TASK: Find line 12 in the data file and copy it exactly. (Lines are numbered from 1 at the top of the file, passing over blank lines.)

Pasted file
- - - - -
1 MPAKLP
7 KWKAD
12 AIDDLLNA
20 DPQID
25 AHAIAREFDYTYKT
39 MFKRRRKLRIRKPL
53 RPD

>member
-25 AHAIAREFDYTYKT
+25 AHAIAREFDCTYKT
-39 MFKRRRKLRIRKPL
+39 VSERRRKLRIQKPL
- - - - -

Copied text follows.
+39 VSERRRKLRIQKPL